Arlington Entrepreneurs

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How Proposed Health Care Changes Will Affect Freelancers


I don’t know about you, but I’m constantly looking over my shoulder in anticipation of what Congress will do to our healthcare access if it can get its hands on it. Their latest round of proposals have some bad and some not-so-bad options, particularly when it comes to health care plans many freelancers purchase through Associations. These may be a blessing or a curse, assuming they are legislated into action. While we’re waiting to find out, here’s an interesting article by Freelancer’s Union participant Carol Poster:

How Proposed Healthcare Changes Will Affect Freelancers
by Carol Poster

The health insurance regulatory landscape in the United States may soon be changing in ways that offer new opportunities and new hazards for freelancers and entrepreneurs. The new opportunities are ones that allow sole proprietors to join Association Health Plans, Short Term Health Plans to be extended from a three-month to a 364-day maximum period, and both to be sold across state lines. The hazards are that these plans pose substantial financial risks and may destabilize ACA marketplaces, making insurance more expensive for many people.

Although the proposed new regulations are still works-in-progress, as health insurance enrollment periods for 2019 approach, freelancers should pay careful attention to changes affecting Association Health Plans and Short-Term Health Insurance Plans, which are now being touted as possible alternatives to ACA marketplaces. While both these types of plans may be promoted as offering lower premiums than ACA-compliant plans, experts have raised significant questions about their quality of coverage, including cherry-picking only the healthiest customers, allowing age and gender discrimination, limiting coverage of pre-existing conditions, having lifetime benefit caps, offering no or limited coverage of many common conditions, and, in the case of AHPs, potential financial insolvency.

Read the rest of this article.

Freelancing is a Force – and We Need to Reckon With it


An excellent article from Scott Tillitt of the National Freelancers Union

Within 10 years, at its current growth rate, the majority of the US workforce will be freelancers. Think about that for a second (or a minute): It has major ramifications for our economy, politics, culture.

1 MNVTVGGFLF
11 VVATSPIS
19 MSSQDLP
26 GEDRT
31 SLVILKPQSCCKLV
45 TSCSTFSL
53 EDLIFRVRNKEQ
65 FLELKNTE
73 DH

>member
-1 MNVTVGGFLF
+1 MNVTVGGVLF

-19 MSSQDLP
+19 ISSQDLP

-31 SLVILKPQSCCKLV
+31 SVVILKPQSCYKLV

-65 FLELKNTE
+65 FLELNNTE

This startling stat comes from “Freelancing in America: 2017” (FIA), a comprehensive study from freelancing website Upwork and our own Freelancers Union.

FIA estimates that already more than one-third of the US workforce are currently freelancing (57 million Americans) and contribute approximately $1.4 trillion annually to the economy — a nearly 30% jump since last year.

Read the rest of this article

How the Tax Cuts and Jobs Act May Affect Your Business


With a shout-out to the National Freelancers Union, here’s an article with more specific information about the advantages and disadvantages of the new tax law. Give it a read. If you have an accountant, you should be talking to them about upcoming changes.

How the Tax Cuts and Jobs Act impacts freelancers

In case you missed it due to the holiday rush, President Trump recently signed into law the Tax Cuts and Jobs Act (TCJA), representing the broadest reform of tax laws in three decades.

With the new laws now taking effect, you’ll notice both some positive and negative aspects related to individual and business taxes. Suffice it to say, the TCJA will impact you as a freelance professional.

Read the rest of this article on the National Freelancers Union Website.

The Push is On: Health Insurance Options for Massachusetts Residents


It was supposed to be the country’s biggest secret, but the word has gotten out: the enrollment period for the Affordable Care Act (Obamacare) has been opened. The time period has been shortened, however. Enrollment began November 1 and will be going only until December 15, 2017.

health connector logoMany AE members get their health insurance through their spouse. For those of you who don’t, there are two options: MassHealth (Medicaid) and market-rate health insurance available via the Mass Health Connector, including a new option for business. Here are links which provide information about your options:

Mass Health Connector (including business):

MassHealth (Medicaid, which in Massachusetts also includes the Childrens Health Insurance Program or CHIP):

Arlington Entrepreneurs does not, alas, offer its own health care plans (affordable or otherwise). We are, however, doing our best to make sure we don’t lose what we have left. If any of you have questions about health care coverage, please contact Margy Rydzynski at margy AT arlingtonentrepreneurs DOT org. She will do what she can to find answers.

These are stressful days for many of us, especially when it comes to health insurance or any other social safety net programs. Call your representative in Congress to make sure they know what you need. Note also that the upcoming tax “reform” bill may try to sneak in cuts to the Affordable Care Act. Medicare and Medicaid may also be on the chopping block, if not now then in the future.

Success in business depends on planning and lots of personal initiative. So does protecting our benefits, now and in the future. We have a congressional delegation that supports our need for affordable, high quality health and other benefits. We need to let them know that we stand behind them, as  much as they are standing behind us.

If you haven’t already, now’s the time to sign up. None of us can afford to go without health insurance, even if we think we’re healthy enough to get along without it.